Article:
An employer can expect their employees to be productive and fulfill their duties, but, in return, they should fulfill their own responsibilities toward their employees. They should provide a safe and healthy workspace in which employees can perform at their best capacity. Unfortunately, maintaining workplace safety is not always possible. Accidents have a way of happening, regardless of whose fault it was. That being said, here are a few things you should know when one of your employees gets injured on the job.
As an employer, it’s your responsibility to provide a safe and healthy workplace for your employees and anyone visiting the premises. There are a series of standards provided by the Occupational Safety and Health Administration (OSHA) to guide businesses in all fields towards the expected safety measures they should uphold on their business premises. Depending on your area of operation, you’re expected to enact safety policies for machinery operation, provide adequate training for your employees, and implement risk management protocols should an accident arise. It’s your job to alert new employees regarding the existing policies and ensure that they’re both aware and accepting of the policies.
In case an employee is injured at work, you should act quickly to treat the injury and minimize any possible complications. Here’s a list of the immediate steps you should take:
- Call for help immediately if the employee needs urgent medical attention. You can either call 911 or an ambulance to take the injured employee to the hospital.
- While waiting for help, contact your company’s physician to provide first-aid care to the injured employee.
- Notify the OSHA agency about the injury within a designated time window, depending on the severity of the injury. Employee deaths should be reported with 8 hours, while amputations, eye loss, and hospitalizations should be reported within 24 hours. You can either report the incident online or by calling their hotline.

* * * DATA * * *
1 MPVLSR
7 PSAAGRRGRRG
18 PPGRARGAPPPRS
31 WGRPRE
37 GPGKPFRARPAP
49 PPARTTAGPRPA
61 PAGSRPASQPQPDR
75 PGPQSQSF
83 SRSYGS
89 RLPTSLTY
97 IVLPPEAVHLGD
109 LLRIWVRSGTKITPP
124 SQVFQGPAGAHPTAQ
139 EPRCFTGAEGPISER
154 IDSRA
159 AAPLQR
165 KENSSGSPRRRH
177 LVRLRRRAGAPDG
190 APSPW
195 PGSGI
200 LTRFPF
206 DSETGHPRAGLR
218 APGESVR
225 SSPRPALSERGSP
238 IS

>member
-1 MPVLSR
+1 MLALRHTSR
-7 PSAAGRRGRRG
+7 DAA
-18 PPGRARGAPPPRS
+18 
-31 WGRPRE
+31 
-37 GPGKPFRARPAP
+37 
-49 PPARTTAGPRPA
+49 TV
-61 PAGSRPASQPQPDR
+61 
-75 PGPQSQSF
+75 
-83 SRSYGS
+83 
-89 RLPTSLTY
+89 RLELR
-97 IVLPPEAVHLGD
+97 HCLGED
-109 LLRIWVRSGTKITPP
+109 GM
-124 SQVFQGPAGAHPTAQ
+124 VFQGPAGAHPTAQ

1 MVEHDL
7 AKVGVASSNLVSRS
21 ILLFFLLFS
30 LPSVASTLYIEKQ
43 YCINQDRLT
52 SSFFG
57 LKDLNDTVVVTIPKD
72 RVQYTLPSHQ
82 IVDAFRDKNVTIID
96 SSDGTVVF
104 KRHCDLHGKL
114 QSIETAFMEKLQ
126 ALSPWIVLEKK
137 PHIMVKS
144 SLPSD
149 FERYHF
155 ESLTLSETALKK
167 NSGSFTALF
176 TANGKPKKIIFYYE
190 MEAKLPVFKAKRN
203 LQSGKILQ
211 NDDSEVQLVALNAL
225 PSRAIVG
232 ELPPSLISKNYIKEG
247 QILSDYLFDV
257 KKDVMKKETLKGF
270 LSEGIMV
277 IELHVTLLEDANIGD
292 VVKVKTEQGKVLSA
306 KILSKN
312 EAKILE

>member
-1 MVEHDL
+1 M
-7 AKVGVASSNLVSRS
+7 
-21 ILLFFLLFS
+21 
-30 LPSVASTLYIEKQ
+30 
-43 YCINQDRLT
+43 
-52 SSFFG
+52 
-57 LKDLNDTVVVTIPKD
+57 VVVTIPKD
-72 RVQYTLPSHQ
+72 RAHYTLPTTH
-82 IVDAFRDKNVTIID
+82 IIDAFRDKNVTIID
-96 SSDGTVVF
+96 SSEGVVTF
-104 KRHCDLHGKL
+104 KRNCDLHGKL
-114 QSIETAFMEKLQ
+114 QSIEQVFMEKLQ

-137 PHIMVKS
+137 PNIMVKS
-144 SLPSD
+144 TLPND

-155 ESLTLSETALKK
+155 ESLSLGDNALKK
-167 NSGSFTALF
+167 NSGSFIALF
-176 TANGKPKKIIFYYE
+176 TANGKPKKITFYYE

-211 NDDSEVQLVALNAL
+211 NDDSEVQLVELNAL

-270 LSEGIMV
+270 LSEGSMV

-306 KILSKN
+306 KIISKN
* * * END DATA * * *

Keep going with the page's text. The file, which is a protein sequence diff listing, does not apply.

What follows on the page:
- Remove other employees from the injury scene to prevent the onset of any more damage.
- Follow the damage management policies enacted in your emergency plan.
- Gather information about the accident by collecting evidence, inspecting the scene, and documenting the circumstances. Be sure to get visual footage in the form of pictures and videos, both of the accident scene and the employee’s injuries. Talk to other employees who had witnessed the accident and take their testimonials about what exactly happened.
- Review the situation and determine the cause of the accident, the fault, and liability.
While it’s your responsibility to provide a safe work environment for your employees, sometimes the damage can be the result of another party’s negligence. In places like Florida, where workplace accidents are especially on the rise, it’s important to seek the help of an experienced lawyer to guide you through the necessary measures. The experts at Zervos & Calta Personal Injury Lawyers, PLLC explain how employees across the state often need help with their personal injury claims. That’s especially necessary when insurance companies refuse to pay compensation for their injuries.
Unfortunately, you may be liable for the accident in case you failed to provide the needed safety measures. In these situations, having workers’ compensation insurance will protect you against lawsuits filed by your injured employee. In return, the workers’ comp will compensate the injured employee for the physical damage they’ve sustained, lost wages during their recuperation, and the cost of emotional damage they’ve gone through.
However, you’ll have to file a report to the insurance company as soon as possible to avoid complicating the claim. You’ll complete an Employer’s Report of the Accident Form, in which you’ll add all the evidence you’ve gathered and the incident’s details. Be sure to maintain open communication with your insurance company, lawyers, and doctors throughout the workers’ comp process.
While it’s a distressing situation for everyone, the only positive outcome from the accident is the experience you acquire. Now that you know what can go wrong, be sure to prevent similar future injuries by implementing stronger safety and health policies. Investigate the root of the accident, research the best security systems and protocols, and invest in educating your employees and providing them with adequate resources. Most of all, monitor your work processes and make sure your employees follow the implemented policies.
When it comes to workplace accidents, some injuries are more common than others. Slip and falls are the most common accidents, along with back or spine injuries resulting from improper lifting techniques and car accidents. However, whether it’s a commonly-occurring or a rare accident doesn’t matter. The fact that the employee got on the job remains, and it’s your responsibility to take the required action.